Employees may feel overwhelmed or become easily distracted by constant pop-ups, and it can become difficult to focus (or get staff to focus) on the tasks at hand. They are also more likely to engage in lengthy conversations (more common with IMs which can feel more like a conversation as compared to emails, for example, which are naturally more stilted).
Guidance to staff on how to use IMs and the features of the tech you choose will help in supporting staff to manage and get the most out of IM tech whilst limiting these risks. Features such as status messages, blocks, mute buttons and so on are key in managing team interactions. If staff warn of feeling anxious or stressed, consider IM management as one aspect of supporting them.
Lync, Whatsapp and Slack messages, amongst others, are increasingly put forward as evidence in grievance and disciplinary processes. The basic principles here are (i) if you can't control or monitor messaging tools, you may still be responsible / liable if it relates to the workplace, (ii) if you don't tell staff not to do something, it is difficult to discipline them for doing it, and (iii) if you don’t tell staff you are going to collect and use information in a particular way, you will find it difficult using that information in that way.
If you already have policies which set out acceptable / non-acceptable behaviour (eg Equal Opportunities / Disciplinary, IT and Comms or Internet / Email Usage policies), simply remind staff that these policies apply to IMs. You need to make clear to staff that breach of these policies using IMs may be treated as a disciplinary offence, and that IMs may be used as evidence in employee management processes.
We have seen a growing number of claims where the employee claims they were excluded from an IM group where inappropriate comments, porn or other unsuitable matter was shared. Employees in general do not understand the potential consequences and liability that attaches to such behaviour where the conduct takes place on a private phone and outside office hours – discrimination law doesn’t draw any such distinctions.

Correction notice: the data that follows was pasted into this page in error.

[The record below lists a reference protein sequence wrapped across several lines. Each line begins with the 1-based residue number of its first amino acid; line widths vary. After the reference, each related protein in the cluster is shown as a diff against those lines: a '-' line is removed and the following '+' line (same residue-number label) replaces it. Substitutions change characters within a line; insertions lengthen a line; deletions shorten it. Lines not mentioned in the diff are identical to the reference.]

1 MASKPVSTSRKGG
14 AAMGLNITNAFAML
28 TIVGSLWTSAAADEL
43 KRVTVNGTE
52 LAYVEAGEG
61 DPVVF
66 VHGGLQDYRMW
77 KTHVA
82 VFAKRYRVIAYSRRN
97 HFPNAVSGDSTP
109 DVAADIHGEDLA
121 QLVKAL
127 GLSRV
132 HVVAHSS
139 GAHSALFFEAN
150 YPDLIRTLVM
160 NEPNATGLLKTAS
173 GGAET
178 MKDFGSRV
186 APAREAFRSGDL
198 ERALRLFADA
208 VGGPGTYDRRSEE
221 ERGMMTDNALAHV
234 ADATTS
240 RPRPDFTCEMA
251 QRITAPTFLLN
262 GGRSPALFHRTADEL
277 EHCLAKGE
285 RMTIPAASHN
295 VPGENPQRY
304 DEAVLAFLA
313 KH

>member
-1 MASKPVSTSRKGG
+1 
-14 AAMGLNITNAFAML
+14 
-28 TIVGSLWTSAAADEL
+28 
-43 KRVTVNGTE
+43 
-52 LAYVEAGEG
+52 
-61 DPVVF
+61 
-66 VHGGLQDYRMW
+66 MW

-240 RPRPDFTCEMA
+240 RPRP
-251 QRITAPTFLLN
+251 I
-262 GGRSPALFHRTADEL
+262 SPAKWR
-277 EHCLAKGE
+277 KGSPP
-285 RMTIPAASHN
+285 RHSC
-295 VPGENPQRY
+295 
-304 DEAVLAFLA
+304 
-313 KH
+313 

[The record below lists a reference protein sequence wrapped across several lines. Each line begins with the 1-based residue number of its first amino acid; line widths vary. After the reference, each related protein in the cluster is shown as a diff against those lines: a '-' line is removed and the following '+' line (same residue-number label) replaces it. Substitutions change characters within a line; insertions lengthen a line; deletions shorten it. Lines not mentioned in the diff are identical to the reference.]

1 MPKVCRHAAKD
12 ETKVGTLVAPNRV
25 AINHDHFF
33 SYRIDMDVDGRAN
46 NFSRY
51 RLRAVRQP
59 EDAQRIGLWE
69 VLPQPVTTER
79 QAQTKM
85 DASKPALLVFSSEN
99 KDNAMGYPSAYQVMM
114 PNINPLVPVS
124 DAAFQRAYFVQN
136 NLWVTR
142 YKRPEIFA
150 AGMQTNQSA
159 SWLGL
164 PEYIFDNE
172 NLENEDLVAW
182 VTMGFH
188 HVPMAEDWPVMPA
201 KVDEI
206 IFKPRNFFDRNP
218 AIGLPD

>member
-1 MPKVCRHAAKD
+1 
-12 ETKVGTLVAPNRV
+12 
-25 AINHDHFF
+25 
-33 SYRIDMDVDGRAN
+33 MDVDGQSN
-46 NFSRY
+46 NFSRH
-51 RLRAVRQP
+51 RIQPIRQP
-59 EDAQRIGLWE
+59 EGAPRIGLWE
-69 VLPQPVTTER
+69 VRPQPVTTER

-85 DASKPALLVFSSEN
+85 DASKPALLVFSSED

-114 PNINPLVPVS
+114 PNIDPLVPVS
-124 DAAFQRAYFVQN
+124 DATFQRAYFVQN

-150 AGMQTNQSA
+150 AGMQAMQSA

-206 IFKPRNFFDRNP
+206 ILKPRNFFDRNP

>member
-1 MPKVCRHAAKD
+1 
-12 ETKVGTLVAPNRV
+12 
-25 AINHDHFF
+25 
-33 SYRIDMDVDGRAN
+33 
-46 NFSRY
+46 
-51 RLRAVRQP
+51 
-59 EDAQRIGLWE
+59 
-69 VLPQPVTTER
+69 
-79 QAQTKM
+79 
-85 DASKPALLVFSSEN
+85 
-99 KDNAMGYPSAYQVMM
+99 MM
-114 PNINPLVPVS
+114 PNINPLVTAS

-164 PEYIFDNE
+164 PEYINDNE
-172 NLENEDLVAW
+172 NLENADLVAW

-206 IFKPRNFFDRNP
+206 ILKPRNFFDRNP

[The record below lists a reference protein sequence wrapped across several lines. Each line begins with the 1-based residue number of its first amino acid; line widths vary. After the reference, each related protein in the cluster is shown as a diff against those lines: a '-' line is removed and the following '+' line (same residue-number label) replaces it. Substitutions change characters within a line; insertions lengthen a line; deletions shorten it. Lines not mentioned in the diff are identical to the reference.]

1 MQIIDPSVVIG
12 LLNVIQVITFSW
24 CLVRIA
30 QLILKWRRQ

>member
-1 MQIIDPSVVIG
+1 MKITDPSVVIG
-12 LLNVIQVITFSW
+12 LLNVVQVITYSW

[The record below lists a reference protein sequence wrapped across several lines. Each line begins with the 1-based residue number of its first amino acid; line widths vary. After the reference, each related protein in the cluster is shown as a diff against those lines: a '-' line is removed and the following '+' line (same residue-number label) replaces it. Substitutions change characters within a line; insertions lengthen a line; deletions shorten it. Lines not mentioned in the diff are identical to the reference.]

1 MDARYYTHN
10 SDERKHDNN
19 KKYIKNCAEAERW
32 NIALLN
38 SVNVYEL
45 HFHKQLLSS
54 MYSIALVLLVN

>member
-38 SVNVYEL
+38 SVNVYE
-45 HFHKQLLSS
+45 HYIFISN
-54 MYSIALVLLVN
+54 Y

Even where the employer has no knowledge or access to such messages, the employer may also be deemed liable. Employers owe a duty of care to their employees, and if the conduct complained of has an impact on the working relationship between staff (which it invariably does) this can become a workplace matter that an employer has to manage.
If inappropriate conduct occurs on a personal phone or a limited Whatsapp group, for example, an employer relies on proof of inappropriate behaviour in order to take action.
Employers cannot force staff to hand over their personal phones as part of an investigation, and whilst it can draw inferences from their refusal to do so, the impact of this is limited. Employers need to work to create an environment or culture where staff are willing and feel able to call out inappropriate conduct and provide their employer with sufficient grounds to investigate, whilst guarding against tit for tat and witch-hunt type behaviours.
Unregulated IM systems are the Wild West of staff communications. As a general rule, IM messages can potentially be evidence as far as employment tribunals and courts are concerned. The difficulty for employer comes in seeking disclosure of relevant messages.
Employers could find themselves in a position where they are required to provide these communications, but cannot obtain them without breaching their duties towards other employees. Where employees routinely use Whatsapp, employers should note that this is an encrypted form of communication which adds to the complications.
If you implement an IM system, it is likely you would be expected to search this as part of a subject access request, which is why it is important to impress on staff what you expect of them. From a compliance perspective, employers should take into account the need for quick access to IMs and historic IM conversations – both in order to investigate complaints and incidents, and to respond to subject access requests. Failure to comply would fall within the higher tier of fines under GDPR, irrespective of any other sanctions that may apply.
It is possible to monitor IMs provided that you (i) can identify a legal basis on which to process messages in this way, (ii) do so in a matter consistent with data protection legislation (which includes appropriate security protocols and restricted access), and (iii) tell staff you are going to do so and inform them of the potential consequences such as disciplinary action.
Given the security and other risks identified about, employers should encourage staff not to use IMs to discuss confidential or sensitive information. This is particularly the case for regulated employers. Not only is there a risk of a leak or that old conversations could be hacked, but the reputational and regulatory implications of this happening could be serious. Employers will have limited defences unless they can show they took steps to instruct employees not to do so.
To give employers a better position from which to (i) use such communications as evidence, (ii) discipline employees for inappropriate IM use, (iii) manage data protection risks, and (iv) protect their reputation, employers should: